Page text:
5. The Human Relations Movement Fred Luthans defines Organizational Behavior as "the understanding, prediction and management of human behavior in organizations." According to Fred Luthans, three major events took place which led to the Human Relations Movement these were The Great Depression The Rise of Trade Unionism The Hawthorne experiments The Great Depression Prior to the industrial revolution, people worked in small groups and had simple work relationships. They were however subjected to unhealthy working conditions and scarcity of resources, so they hardly had any job satisfaction. During the early stages of industrial revolution, the conditions of workers showed no signs of improvement. However, as increased industrial activity led to greater supply of goods and wages, the level of job satisfaction gradually improved. The Great Depression however made people realize that production could no longer be the only major responsibility of Management. The depression left in its wake severe problems of unemployment, discontent and insecurity which gradually led to greater importance given to the management of personnel. The Human factor gradually but quickly gained more and more importance. The Rise of Trade Unionism The passage of the Wagner Act led to emergence of organized labour movement. The revival of militant unionism triggered workers' interests in business activities of the organization. In India, the Trade Union Act 1926 enforced the belief that organized labour movements were here to stay. The only way to deal with organized labour movements or Trade Unions was to understand the foster the Human Relations. This gave the added impetus to the Human Relations Movement. The Hawthorne experiments The Hawthorne Works of the General Electric Company was a progressive organization. However, its managers were disturbed by the large number of complaints and high level of dissatisfaction among workers. The company hired efficiency experts to find out the cause of the problem, but the investigations failed. Later the Company requested the National Academy of Sciences to help them. situation, individual decision-making cannot be totally neglected especially when quick decisions are required and there is no time to consult others. Over Importance to Freedom of Workers: The Hawthorne experiments give a lot of importance to freedom of the workers. It does not give importance to the constructive role of the supervisors. In reality too much of freedom to the workers can lower down their performance or productivity.

SOCIAL SYSTEM APPROACH Organization is essentially a cultural system composed of people who work in cooperation. For achieving organization goals, a cooperative system of management can be developed only by understanding the behavior of people in groups,thus its the understanding of the behavior of groups & individuals. `System approach', has four major components. Inputs consist of the following resources namely: human, material, finance and equipment that are required to produce goods and services. Transformation processes consist of an organization's managerial and technological abilities, applied to convert inputs into outputs. Outputs are the products and services produced by the organization. Feedback is response that is received about performance, and about the status of the organization. Organizations are, either open or close systems. An organization that does not interact with its environment is considered close. On other hand, an organization that is classified as an open system tends to be in a dynamic relationship with the environment. Such organizations receive inputs from both internal and external sources. Outputs are produced by transforming these inputs. Features 1. Social System is a system of cultural relationship 2. Relationship exist between external and internal environment of the organization. 3. Formal Organization-Cultural relationships of social groups working within the organization. 4. Co-operation necessary 5. Efforts directed -harmony between goals of organization& goals of groups. DECISION THEORY APPROACH Simple decisions usually need a simple decision-making process. But difficult decisions typically involve issues like these: Uncertainty - Many facts may not be known. Complexity - You have to consider many interrelated factors. High-risk consequences - The impact of the decision may be significant. Alternatives - Each has its own set of uncertainties and consequences. Interpersonal issues - It can be difficult to predict how other people will react. With these difficulties in mind, the best way to make a complex decision is to use an effective process A logical and systematic decision-making process helps you address the critical elements that result in a good decision. By taking an organized approach, you're less likely to miss important factors, and you can build on the approach to make your decisions better and better. There are six steps to making an effective decision: Create a constructive environment. Generate good alternatives. Explore these alternatives. Choose the best alternative. Check your decision. Communicate your decision, and take action. Business Ethics and Social Responsibility Concept Ethics: An individuals personal beliefs about whether a behavior, action, or decision is right or wrong, in other words, its the moral obligation involving distinction between right and wrong. Ethical behavior: Behavior that conforms to generally accepted social norms Unethical behavior: Behavior that does not conform to generally accepted social norms. Business Ethics: It is the standards of conduct and moral values governing actions and decisions in the work environment. Managerial ethics: Standards of behavior that guide individual managers in their work Managerial ethics The three basic areas of concern for managerial ethics are the relationships of the Firm to the employee Employee to the firm Firm to the other economic agents (Managers need to approach each set of relationships from an ethical and moral perspective) Shift to ethics Business creates problems and should therefore help solve them Corporations are citizens in our society Business often has the resources necessary to solve problems Business is a partner in our society, along with the government and general population Tools of ethics Specialized knowledge (background of the situation) Whistle-blowing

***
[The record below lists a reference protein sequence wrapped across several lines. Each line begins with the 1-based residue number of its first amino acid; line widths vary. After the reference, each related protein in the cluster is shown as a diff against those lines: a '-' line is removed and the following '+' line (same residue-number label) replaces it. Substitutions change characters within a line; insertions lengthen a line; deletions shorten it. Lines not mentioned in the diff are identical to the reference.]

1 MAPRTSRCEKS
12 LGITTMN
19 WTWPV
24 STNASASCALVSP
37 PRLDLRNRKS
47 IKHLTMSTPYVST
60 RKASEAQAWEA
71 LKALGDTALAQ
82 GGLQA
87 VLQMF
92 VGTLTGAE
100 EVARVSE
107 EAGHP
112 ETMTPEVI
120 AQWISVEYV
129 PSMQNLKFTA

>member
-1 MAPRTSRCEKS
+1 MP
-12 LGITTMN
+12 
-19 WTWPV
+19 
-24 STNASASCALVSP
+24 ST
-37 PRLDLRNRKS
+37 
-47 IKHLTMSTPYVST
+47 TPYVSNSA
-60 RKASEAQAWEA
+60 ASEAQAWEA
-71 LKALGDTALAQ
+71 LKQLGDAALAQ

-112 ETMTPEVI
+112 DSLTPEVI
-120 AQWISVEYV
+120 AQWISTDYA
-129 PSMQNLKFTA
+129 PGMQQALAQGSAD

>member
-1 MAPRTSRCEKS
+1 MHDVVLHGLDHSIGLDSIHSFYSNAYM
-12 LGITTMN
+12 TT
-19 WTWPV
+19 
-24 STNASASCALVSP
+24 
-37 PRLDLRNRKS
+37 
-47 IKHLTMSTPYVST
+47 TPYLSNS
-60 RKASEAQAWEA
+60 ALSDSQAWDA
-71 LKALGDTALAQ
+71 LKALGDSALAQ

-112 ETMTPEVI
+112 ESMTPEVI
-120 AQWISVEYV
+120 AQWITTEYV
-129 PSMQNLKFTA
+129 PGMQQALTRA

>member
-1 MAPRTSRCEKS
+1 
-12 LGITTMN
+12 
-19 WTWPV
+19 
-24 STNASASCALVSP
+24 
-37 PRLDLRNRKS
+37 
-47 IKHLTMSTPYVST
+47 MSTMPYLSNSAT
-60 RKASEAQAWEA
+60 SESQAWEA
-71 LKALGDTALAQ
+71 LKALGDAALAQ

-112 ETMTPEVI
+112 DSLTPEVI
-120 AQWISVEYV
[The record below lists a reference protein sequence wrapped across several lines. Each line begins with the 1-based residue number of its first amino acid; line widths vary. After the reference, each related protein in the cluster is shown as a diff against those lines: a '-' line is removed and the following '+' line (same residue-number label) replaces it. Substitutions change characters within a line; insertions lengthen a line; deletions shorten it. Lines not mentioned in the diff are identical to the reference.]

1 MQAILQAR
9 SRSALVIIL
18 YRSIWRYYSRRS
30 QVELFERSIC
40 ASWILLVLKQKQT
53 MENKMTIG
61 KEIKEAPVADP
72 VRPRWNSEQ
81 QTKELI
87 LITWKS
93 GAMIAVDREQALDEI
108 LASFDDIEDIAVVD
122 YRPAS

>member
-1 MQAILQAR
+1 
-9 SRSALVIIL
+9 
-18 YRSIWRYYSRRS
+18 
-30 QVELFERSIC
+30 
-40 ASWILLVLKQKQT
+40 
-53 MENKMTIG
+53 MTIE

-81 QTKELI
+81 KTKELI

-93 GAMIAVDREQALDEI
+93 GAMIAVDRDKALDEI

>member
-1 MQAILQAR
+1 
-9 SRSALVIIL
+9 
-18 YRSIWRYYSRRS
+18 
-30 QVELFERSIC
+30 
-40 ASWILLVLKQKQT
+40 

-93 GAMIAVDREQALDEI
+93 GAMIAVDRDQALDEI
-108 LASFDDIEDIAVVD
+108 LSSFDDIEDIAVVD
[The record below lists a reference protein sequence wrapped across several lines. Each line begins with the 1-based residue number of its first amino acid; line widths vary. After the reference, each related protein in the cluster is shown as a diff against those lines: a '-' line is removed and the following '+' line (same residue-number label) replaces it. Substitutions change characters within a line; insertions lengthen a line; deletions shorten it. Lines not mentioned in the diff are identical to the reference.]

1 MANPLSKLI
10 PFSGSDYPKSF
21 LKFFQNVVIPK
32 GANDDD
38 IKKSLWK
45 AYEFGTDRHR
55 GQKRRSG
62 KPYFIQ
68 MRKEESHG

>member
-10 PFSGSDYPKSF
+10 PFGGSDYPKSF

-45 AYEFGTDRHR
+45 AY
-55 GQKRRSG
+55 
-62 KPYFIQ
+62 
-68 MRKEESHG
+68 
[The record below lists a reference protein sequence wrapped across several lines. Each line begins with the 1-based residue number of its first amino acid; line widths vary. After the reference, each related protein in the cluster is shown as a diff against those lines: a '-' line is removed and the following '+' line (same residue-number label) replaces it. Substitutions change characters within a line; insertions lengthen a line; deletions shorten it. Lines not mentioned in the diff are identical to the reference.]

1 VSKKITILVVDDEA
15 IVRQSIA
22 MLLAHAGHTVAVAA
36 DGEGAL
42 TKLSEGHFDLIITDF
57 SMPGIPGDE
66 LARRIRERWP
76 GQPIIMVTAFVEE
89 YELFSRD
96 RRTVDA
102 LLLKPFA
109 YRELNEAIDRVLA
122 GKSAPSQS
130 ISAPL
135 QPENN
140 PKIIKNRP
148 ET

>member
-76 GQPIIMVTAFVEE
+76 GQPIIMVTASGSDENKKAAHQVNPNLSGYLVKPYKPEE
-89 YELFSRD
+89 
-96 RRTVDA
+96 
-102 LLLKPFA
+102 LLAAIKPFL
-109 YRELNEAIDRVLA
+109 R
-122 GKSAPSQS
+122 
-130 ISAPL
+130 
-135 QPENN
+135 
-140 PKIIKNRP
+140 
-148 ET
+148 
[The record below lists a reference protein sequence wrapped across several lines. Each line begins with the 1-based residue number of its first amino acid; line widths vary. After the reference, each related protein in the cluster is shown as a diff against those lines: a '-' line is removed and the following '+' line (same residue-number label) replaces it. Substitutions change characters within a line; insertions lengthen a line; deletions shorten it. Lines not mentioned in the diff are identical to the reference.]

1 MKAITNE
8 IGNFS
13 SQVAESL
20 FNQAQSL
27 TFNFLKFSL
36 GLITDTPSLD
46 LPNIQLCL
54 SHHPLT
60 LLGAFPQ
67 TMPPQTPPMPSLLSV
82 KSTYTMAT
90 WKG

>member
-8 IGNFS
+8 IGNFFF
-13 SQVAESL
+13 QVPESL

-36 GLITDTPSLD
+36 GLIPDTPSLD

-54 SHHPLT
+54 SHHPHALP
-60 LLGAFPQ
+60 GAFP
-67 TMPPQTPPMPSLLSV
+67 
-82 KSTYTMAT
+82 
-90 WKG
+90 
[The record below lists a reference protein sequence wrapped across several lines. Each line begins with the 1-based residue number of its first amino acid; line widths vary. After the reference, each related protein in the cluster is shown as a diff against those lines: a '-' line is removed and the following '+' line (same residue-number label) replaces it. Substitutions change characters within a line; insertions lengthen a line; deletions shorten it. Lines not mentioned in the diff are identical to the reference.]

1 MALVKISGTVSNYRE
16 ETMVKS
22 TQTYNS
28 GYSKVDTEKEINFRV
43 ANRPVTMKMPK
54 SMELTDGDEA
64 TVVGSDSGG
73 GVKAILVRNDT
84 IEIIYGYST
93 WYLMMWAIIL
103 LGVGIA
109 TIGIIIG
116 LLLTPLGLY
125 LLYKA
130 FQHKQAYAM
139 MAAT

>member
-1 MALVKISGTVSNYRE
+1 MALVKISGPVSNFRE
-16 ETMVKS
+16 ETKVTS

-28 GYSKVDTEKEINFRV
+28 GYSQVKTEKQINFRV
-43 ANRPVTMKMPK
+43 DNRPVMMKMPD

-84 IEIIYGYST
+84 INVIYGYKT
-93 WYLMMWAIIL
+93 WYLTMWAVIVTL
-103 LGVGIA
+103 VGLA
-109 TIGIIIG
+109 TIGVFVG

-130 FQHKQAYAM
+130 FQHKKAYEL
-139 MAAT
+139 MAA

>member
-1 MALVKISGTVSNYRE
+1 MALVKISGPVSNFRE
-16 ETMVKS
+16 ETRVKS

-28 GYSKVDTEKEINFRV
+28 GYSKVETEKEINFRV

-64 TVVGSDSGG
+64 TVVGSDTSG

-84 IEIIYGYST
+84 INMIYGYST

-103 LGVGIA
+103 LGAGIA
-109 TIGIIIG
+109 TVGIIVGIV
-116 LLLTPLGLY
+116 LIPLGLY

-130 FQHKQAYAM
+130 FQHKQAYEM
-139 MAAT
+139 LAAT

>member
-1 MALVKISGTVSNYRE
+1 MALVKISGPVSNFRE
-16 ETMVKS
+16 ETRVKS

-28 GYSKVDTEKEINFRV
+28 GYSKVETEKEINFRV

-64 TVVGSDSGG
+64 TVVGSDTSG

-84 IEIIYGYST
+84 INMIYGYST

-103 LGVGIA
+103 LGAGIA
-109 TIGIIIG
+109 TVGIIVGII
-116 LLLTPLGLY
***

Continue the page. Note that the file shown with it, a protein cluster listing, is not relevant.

Ethical code of conduct Social responsibility The set of obligations an organization has to protect and enhance the societal context in which it functions. Areas of social responsibility Stakeholders Natural environment General social welfare (Some organizations acknowledge their responsibilities in all three areas and strive diligently to meet each of them. Few others emphasize only one or two and few do not acknowledge it at all)

Stakeholders Local Government Creditors Customers Local community Suppliers Employees Interest groups Trade associates Owners/investors Courts Colleges and universities

General Social welfare Charities Health Education Public awareness Human rights protection

Natural environment Depletion of Ozone layer Global warming Extinction of animal species Disposal of industrial waste Recycling Reusing Recreating